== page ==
A man convicted of child molesting and incest will not get a chance to have his 99-year sentence reduced. The Indiana Court of Appeals ruled Wednesday that even though the trial court may have abused its discretion, the sentence was not inappropriate.
In David Williams v. State of Indiana, 67A01-1302-CR-87, the Court of Appeals affirmed Williams’ conviction of eight counts of Class A felony child molesting and one count of Class B felony incest. It also affirmed his sentence to an aggregate term of 99 years.
Williams argued that the trial court abused its discretion in sentencing by not considering his lack of criminal history but, instead, finding his score on the Indiana Risk Assessment System to be an aggravating factor.
The Court of Appeals noted that historically the absence of a criminal history has been viewed as a mitigating factor. However, in Kimbrough v. State, 979 N.E.2d 625 (Ind. 2012), the Indiana Supreme Court retreated from that position.
There, the Supreme Court held the trial court did not abuse its discretion by failing to consider as a significant mitigating factor that the defendant had no prior criminal history. The Court of Appeals interpreted that ruling to mean since a lack of criminal history is no longer significant, the trial court is not obligated to give weight to that fact.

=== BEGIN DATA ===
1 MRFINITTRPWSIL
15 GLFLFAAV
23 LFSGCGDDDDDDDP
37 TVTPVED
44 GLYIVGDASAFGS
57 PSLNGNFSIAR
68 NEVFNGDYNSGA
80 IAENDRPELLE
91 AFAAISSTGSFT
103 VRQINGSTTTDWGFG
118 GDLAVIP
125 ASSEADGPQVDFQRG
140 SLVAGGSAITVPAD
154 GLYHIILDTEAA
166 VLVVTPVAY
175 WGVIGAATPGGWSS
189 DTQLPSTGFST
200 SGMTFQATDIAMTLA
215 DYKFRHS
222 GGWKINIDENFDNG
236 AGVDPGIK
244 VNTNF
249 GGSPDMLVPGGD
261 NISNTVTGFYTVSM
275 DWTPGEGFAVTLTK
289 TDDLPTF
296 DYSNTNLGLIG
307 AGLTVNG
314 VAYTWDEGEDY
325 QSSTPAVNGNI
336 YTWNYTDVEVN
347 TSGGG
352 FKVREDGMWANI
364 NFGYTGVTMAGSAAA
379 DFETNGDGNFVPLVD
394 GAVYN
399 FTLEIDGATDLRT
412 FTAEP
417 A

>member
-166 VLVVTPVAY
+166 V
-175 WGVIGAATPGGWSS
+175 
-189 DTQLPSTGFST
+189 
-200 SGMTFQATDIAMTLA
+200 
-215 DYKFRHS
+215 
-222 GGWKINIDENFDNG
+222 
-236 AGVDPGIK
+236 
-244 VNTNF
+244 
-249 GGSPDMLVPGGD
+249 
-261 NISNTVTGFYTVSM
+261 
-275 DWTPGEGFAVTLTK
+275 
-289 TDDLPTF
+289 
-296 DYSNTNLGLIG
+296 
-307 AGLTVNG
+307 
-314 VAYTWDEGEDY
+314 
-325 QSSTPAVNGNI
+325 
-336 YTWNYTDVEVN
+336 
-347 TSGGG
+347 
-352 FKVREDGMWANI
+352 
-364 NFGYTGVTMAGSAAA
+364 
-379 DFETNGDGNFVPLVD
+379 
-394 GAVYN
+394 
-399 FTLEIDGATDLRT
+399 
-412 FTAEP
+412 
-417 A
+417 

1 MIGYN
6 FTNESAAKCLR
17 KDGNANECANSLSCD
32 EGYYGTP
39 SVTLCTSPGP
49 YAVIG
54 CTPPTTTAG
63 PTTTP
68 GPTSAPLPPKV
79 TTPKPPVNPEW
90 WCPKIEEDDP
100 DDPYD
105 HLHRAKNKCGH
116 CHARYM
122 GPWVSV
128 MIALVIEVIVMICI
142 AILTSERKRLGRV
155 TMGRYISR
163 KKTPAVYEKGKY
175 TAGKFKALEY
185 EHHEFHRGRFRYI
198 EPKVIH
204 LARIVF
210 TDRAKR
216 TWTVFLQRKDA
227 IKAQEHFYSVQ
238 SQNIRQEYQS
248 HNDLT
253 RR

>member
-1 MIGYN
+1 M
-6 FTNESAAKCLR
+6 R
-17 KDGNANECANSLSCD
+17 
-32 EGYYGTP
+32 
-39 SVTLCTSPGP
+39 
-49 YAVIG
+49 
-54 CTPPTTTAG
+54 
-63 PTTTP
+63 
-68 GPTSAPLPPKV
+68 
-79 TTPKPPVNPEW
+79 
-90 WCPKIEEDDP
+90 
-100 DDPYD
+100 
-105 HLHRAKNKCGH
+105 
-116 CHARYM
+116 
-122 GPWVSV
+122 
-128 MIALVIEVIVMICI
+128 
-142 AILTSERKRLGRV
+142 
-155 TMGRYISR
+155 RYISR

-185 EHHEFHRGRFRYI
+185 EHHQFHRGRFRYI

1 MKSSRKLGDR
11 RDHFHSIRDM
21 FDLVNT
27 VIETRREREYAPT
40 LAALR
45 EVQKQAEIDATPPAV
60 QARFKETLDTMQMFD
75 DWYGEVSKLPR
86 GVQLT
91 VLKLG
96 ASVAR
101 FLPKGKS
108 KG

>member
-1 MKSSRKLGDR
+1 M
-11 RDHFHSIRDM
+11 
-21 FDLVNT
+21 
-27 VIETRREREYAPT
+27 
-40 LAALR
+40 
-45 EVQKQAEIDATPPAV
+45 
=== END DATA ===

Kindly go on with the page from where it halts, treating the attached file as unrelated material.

On Williams’ contention about the IRAS score, the Court of Appeals noted while the trial court did not directly state it used the score as a aggravating element, it did draw attention to the score as indicating Williams is at high risk of reoffending.
An evidence-based offender assessment score should not be considered as either an aggravating or mitigating factor or used to determine the length of the sentence, the COA asserted. And, to the extent that the trial court may have relied on the IRAS score, that was improper.
However, the Court of Appeals ruled it does not have to remand for resentencing because it did not find the 99-year term to be inappropriate.
“Although we have the power to review and revise sentences, the principal role of our review should be to attempt to level the outliers, and identify some guiding principles for trial courts and those charged with improvement of the sentencing statutes, but not to achieve what we perceive to be a ‘correct’ result in each case,” Judge Paul Mathias wrote for the court.